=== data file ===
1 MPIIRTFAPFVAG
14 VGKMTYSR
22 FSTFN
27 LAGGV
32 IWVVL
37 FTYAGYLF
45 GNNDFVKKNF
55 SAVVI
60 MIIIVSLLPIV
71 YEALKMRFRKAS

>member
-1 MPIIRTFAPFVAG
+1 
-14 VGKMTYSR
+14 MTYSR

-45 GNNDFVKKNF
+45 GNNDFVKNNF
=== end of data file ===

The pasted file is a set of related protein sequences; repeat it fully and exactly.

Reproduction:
1 MPIIRTFAPFVAG
14 VGKMTYSR
22 FSTFN
27 LAGGV
32 IWVVL
37 FTYAGYLF
45 GNNDFVKKNF
55 SAVVI
60 MIIIVSLLPIV
71 YEALKMRFRKAS

>member
-1 MPIIRTFAPFVAG
+1 
-14 VGKMTYSR
+14 MTYSR

-45 GNNDFVKKNF
+45 GNNDFVKNNF